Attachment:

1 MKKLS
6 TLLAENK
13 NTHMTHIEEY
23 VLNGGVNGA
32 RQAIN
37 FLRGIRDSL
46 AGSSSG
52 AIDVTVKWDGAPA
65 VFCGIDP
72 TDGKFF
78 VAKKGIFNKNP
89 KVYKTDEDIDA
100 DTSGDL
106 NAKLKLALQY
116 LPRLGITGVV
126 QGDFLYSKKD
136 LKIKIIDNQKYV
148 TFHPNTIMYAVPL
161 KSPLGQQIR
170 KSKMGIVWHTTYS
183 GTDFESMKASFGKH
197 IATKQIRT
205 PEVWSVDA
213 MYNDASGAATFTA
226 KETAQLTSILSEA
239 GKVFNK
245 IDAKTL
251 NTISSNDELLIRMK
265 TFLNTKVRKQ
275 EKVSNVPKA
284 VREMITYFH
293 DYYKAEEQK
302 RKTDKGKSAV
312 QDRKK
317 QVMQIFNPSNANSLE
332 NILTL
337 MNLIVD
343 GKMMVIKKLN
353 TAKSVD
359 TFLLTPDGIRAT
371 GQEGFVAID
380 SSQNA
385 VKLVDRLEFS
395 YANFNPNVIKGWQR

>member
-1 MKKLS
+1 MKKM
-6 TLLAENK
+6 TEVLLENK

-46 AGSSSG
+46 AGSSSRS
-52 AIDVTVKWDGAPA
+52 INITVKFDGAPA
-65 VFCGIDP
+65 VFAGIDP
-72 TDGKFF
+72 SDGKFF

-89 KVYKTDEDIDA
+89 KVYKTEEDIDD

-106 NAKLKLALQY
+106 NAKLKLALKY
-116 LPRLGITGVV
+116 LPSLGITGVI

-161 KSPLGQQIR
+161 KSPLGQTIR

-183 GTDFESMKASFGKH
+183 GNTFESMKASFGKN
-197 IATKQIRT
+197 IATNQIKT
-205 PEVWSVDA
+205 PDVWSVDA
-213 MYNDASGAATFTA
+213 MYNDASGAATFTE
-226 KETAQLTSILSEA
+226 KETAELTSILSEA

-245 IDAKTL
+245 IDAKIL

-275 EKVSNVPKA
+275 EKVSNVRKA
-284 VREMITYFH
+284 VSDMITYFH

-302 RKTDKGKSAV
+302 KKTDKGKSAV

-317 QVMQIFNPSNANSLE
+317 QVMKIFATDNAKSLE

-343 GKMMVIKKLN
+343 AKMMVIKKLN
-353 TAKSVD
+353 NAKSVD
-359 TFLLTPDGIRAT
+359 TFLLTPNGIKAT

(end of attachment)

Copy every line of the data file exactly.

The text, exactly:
1 MKKLS
6 TLLAENK
13 NTHMTHIEEY
23 VLNGGVNGA
32 RQAIN
37 FLRGIRDSL
46 AGSSSG
52 AIDVTVKWDGAPA
65 VFCGIDP
72 TDGKFF
78 VAKKGIFNKNP
89 KVYKTDEDIDA
100 DTSGDL
106 NAKLKLALQY
116 LPRLGITGVV
126 QGDFLYSKKD
136 LKIKIIDNQKYV
148 TFHPNTIMYAVPL
161 KSPLGQQIR
170 KSKMGIVWHTTYS
183 GTDFESMKASFGKH
197 IATKQIRT
205 PEVWSVDA
213 MYNDASGAATFTA
226 KETAQLTSILSEA
239 GKVFNK
245 IDAKTL
251 NTISSNDELLIRMK
265 TFLNTKVRKQ
275 EKVSNVPKA
284 VREMITYFH
293 DYYKAEEQK
302 RKTDKGKSAV
312 QDRKK
317 QVMQIFNPSNANSLE
332 NILTL
337 MNLIVD
343 GKMMVIKKLN
353 TAKSVD
359 TFLLTPDGIRAT
371 GQEGFVAID
380 SSQNA
385 VKLVDRLEFS
395 YANFNPNVIKGWQR

>member
-1 MKKLS
+1 MKKM
-6 TLLAENK
+6 TEVLLENK

-46 AGSSSG
+46 AGSSSRS
-52 AIDVTVKWDGAPA
+52 INITVKFDGAPA
-65 VFCGIDP
+65 VFAGIDP
-72 TDGKFF
+72 SDGKFF

-89 KVYKTDEDIDA
+89 KVYKTEEDIDD

-106 NAKLKLALQY
+106 NAKLKLALKY
-116 LPRLGITGVV
+116 LPSLGITGVI

-161 KSPLGQQIR
+161 KSPLGQTIR

-183 GTDFESMKASFGKH
+183 GNTFESMKASFGKN
-197 IATKQIRT
+197 IATNQIKT
-205 PEVWSVDA
+205 PDVWSVDA
-213 MYNDASGAATFTA
+213 MYNDASGAATFTE
-226 KETAQLTSILSEA
+226 KETAELTSILSEA

-245 IDAKTL
+245 IDAKIL

-275 EKVSNVPKA
+275 EKVSNVRKA
-284 VREMITYFH
+284 VSDMITYFH

-302 RKTDKGKSAV
+302 KKTDKGKSAV

-317 QVMQIFNPSNANSLE
+317 QVMKIFATDNAKSLE

-343 GKMMVIKKLN
+343 AKMMVIKKLN
-353 TAKSVD
+353 NAKSVD
-359 TFLLTPDGIRAT
+359 TFLLTPNGIKAT